Tuesday Mar 21, 2017
Recently, Green Left Leader Jesse Klavar said Netherland's liberals have gradually adapted xenophobic and Islamophobic agenda of far right.
Klavar while speaking on his party's position on the ongoing efforts for a coalition government by VVD party of Prime Minister Mark Rutte, said that other than hostility towards migrants as major reason to remain outside the coalition government, inequality and environment degradation are two other major disagreements with the liberal preferences.
Looking closely at the recently developments here, his observations, especially in regards to the rise of Islamophobia holds substance.
The far right; populist leader known for his anti-Islam, anti-immigrants and anti-Europe stances, Geert Wilders of Freedom Party has vowed to fight back as official opposition leader. He declared election result as a "win" rather than loss to his ideas and political influence.
A man considered to be single-handedly changing the entire political landscape of his country, is poising to be more dedicated and optimist about his mass appeal.
"He wanted to lose. He got additional five seats while remaining free of implementing his nearly impossible agenda," said his brother, Paul Wilders, in an interview to a famous magazine, The Conversations.
In Netherlands today, the initial euphoria over the "great" win of center-right liberal forces has also started debate on the rise of far right - a thinking beyond the loud ‘sigh of relief’ heard all across Europe.
It was a nightmare for the liberals and mainstream European leaders here to see Wilder's potential win - setting trend for upcoming elections in France (May 2017) and Germany (September 2017). The uncertainty loomed over the fate of elections, especially after unexpected Brexit and Trump victory.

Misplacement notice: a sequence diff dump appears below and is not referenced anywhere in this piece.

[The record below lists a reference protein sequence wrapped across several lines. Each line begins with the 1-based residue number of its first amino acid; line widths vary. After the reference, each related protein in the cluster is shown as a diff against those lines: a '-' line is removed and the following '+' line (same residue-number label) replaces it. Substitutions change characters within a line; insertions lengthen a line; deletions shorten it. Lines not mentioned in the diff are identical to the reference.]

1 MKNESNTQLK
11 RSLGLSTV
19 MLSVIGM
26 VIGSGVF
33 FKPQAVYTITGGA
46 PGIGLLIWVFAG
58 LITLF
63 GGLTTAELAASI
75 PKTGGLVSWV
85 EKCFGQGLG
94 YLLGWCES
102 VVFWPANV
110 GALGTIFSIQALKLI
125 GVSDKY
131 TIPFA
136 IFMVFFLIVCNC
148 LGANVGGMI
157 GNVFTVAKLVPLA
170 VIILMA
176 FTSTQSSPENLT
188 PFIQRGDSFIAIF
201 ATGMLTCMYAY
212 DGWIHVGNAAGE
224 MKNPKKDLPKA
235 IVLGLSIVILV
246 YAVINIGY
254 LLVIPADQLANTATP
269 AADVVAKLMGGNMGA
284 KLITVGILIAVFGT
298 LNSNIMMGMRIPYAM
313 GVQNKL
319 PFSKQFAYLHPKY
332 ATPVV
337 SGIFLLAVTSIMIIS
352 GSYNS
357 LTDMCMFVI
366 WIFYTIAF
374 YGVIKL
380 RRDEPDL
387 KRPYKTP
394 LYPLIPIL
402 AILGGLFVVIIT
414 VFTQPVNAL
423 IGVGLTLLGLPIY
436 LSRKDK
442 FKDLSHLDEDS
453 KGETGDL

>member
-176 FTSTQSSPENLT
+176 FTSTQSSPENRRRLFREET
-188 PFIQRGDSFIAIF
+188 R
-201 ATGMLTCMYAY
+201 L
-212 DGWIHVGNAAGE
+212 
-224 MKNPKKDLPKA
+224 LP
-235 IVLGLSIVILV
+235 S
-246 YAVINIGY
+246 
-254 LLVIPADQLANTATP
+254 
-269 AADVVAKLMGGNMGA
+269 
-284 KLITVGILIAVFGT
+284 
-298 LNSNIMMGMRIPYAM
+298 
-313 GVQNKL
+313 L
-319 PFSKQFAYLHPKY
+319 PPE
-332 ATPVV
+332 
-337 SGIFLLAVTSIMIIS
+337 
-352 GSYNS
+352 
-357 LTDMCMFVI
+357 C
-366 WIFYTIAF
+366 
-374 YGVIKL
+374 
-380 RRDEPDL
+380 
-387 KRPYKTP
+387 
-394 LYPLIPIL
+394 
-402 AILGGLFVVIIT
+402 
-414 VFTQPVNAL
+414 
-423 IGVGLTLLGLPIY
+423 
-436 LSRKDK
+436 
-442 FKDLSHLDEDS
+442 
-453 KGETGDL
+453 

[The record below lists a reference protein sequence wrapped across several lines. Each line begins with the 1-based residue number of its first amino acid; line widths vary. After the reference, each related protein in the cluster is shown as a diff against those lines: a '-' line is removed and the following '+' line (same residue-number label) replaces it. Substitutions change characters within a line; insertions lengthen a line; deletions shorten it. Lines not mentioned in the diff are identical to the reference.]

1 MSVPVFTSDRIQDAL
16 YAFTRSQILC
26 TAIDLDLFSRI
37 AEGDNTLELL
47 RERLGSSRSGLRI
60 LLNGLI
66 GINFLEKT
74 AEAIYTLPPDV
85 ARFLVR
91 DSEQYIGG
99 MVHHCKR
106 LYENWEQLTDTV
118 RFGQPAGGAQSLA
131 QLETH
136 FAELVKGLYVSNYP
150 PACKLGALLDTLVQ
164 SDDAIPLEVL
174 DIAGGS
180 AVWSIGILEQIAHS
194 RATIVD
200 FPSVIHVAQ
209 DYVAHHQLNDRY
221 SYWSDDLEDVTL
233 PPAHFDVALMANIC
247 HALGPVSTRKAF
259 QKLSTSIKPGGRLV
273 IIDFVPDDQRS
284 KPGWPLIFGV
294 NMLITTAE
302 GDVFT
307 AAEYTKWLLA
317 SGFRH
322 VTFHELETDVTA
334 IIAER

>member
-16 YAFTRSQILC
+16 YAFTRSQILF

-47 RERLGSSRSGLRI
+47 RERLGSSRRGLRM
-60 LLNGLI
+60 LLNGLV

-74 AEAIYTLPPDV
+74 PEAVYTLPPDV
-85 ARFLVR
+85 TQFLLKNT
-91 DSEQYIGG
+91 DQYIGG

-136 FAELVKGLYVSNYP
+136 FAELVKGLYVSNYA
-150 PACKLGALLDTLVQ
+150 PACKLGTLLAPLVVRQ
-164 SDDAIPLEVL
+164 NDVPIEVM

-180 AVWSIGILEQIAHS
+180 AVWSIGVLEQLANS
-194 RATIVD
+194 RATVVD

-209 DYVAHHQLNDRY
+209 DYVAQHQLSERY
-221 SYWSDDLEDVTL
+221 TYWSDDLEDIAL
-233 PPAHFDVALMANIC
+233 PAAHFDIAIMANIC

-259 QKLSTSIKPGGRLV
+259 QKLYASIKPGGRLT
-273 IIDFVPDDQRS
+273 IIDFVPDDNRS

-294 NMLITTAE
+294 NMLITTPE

Talking to ITV News Europe, after casting his vote on March 15, 2017, Wilders said his party had left its mark on the Dutch politics, raising key issues and growing in influence.
About possibility of losing elections, he said "It would really not be a failure, because I think we’ve put our mark on the elections so far, everyone’s talking about the issues we have had and we have not had so much power over the last five years but our influence grew every day".
It is visible that the "Trump of Holland", Geert Wilders have dictated the mood of elections before, during and after the elections compelling even center right liberal People's Party for Freedom and Democracy (VVD) of Mark Rutte playing on the political chess board set by Wilders.
The first major indicator of Mark Rutte gradual shift to the far-right sloganeering came when his "open letter" stunned entire political leadership including his own party.
The letter released on January 2017 did not mentioned specifically Muslims (6% population) but it was clear who it addressed. It was termed as an effort to head off the challenge of Wilders by adapting some of his ideas and stances.
Sounding nationalist and anti-immigrant, Rutte wrote, "There is something wrong with our country. The silent majority would no longer tolerate immigrants who come and abuse our freedom". Becoming more aggressive, he wrote, "If you reject our country so fundamentally, I would prefer you leave. I have the same feeling; act normal or leave".
Earlier, he reacted to Turkish people's celebration of failed coup against President Erdogan, as saying, "my first thought is get out of here, go back to Turkey". As reported by Dutch News on September 5, 2016, Rutte said in a TV interview, "I hate the idea of a multi-cultural society."
Finally, it was his strong nationalist stance against Turkey and tense relations with Erdogan that tilted many voters in favor of his party that emerged as biggest party with 33 seats though losing 8 seats and 5% of its vote bank compare to the previous polls.
It was clear that his claim of bringing economic stability was not enough to avert the fate of Labor Party, which was routed losing 29 seats and 19% of its vote bank. The polls published before elections predicted that Freedom Party of Geert Wilders shall end up being the biggest winner with 33 seats while Rutte's party was projected to win 24 seats.